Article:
Google Instant takes this to the next level - a highly intrusive, obnoxious level that insults our intelligence and manipulates us in an unacceptable way. The related search queries that Google deems relevant to your needs are not merely suggested; no, they are positively forced upon you whether or not you request them by completing a query and hitting 'enter.' Hitting 'enter' is so 20th Century! We can save you the trouble of moving your fingers that great distance. There is no need for the hippocampal region of your brain to strain itself formulating the intention that precedes motor action. No, we will do it all for you. We will tell you what you need to know; we are omniscient and telepathic; we predict your wants and we deliver them to you as your faithful servant.

Yes, I am laying it on a bit thick. You see, it is not just the rudeness or the arrogance of Google Instant that pisses me off. It's that Google is deliberately manipulating the generation of search queries when its job should be merely to deliver search results. The terms it suggests - whether based on actual popularity at some arbitrary starting point or on other criteria chosen at Google's sole discretion, such as, say, potential to deliver advertising revenue from Google Adwords - will enjoy an artificial boost in popularity. It will be impossible to tell whether any given search term is popular because people are genuinely interested in that term, or simply because Google has sent people there. And the great irony here is that Google will have no way of knowing this either, because despite their own opinion of themselves, they really can't read your mind. Going forward, then, how will Google be able to say that a particular search query (or keyword, as marketers call it) is really popular and therefore deserving of presentation to the surfing public? The great danger here is that searchers will be fed a progressively deteriorating stew of artificially popular search results that bear a similarly diminishing relationship to their actual information wants. Gorilla poop, if you will.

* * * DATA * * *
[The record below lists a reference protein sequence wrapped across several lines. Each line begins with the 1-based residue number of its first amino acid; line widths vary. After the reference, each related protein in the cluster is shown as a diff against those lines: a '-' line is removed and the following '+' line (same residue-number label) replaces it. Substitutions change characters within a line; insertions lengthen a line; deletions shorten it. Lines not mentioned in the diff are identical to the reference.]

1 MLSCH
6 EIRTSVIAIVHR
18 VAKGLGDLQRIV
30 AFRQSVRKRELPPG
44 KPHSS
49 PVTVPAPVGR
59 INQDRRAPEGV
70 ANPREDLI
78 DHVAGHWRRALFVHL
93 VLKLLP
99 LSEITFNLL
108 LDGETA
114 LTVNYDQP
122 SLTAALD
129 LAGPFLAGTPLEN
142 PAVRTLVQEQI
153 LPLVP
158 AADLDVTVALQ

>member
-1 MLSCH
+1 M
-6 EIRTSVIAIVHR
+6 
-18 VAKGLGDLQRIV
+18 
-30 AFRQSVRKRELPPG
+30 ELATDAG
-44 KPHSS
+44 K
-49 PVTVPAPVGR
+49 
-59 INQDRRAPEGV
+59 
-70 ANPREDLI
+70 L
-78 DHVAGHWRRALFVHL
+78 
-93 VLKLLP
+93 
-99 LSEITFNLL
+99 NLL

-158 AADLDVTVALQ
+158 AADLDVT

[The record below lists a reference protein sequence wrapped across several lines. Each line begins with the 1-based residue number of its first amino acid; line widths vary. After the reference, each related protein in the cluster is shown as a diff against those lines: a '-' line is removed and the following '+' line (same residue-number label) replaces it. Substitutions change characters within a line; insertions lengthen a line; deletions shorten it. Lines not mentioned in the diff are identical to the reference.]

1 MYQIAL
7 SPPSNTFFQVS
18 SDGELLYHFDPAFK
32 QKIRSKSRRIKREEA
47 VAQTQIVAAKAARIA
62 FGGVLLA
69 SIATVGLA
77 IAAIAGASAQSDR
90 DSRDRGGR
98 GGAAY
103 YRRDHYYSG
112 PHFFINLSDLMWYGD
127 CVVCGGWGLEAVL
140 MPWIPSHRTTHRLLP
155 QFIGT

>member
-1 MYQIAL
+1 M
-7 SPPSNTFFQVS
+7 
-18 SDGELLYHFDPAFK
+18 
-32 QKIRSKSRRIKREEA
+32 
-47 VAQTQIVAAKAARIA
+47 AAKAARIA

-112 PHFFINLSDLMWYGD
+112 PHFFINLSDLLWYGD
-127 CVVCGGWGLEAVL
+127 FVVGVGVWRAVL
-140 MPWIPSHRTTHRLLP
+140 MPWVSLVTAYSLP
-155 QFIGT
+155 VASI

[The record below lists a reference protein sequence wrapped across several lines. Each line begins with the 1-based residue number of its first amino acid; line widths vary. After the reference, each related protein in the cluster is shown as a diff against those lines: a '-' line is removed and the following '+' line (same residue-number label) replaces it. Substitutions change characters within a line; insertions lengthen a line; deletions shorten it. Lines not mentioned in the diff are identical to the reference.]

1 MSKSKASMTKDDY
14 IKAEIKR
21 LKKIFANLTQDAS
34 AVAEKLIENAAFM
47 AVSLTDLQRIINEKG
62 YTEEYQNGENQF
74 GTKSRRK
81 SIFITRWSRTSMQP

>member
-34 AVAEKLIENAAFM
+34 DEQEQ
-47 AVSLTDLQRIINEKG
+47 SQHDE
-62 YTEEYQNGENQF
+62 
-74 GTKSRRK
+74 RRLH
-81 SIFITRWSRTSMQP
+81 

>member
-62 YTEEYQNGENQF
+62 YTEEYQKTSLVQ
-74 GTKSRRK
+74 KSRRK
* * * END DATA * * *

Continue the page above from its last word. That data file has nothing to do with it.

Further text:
If you haven't read 1984, you are perfect fodder for thought control. If you choose to educate yourself by purchasing 1984 through links on this site, your purchase will help support this blog. Thank you.

5 comments:

  1. Great post! Followed you over here from PPG's blog, hope you don't get taken down too soon. :) I FB liked it, too!

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  2. Thanks, Kelly. They won't take the blog down because it's loaded with Adsense ads.

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  3. You nailed what it was that bugged me the most about this. That somehow they know what is better for us than we do ourselves - I don't think so.

    I do think that Google instant is purely eye-candy and doesn't really make them a better search engine. They got popular on their quality and simplicity. Two things that they continue to get away from, so I'm confident something better will be along any time now. Maybe social search on places like Facebook will make search engines obsolete. Who knows. Anyway, great blog...and good luck! :):)

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  4. Thanks Jayne. As has been noted elsewhere, there's a huge party going on in the Bing offices right now.

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  5. I guess you really took the suggestion seriously, because I've just read your comment on Pot Pie Girls Google Instant post. :)

    Anyway, those are good points. We have yet to see it's effects on marketers. I like your librarian metaphor by the way, that was hilarious. I too would be taken aback if someone follows me around the library. Lol.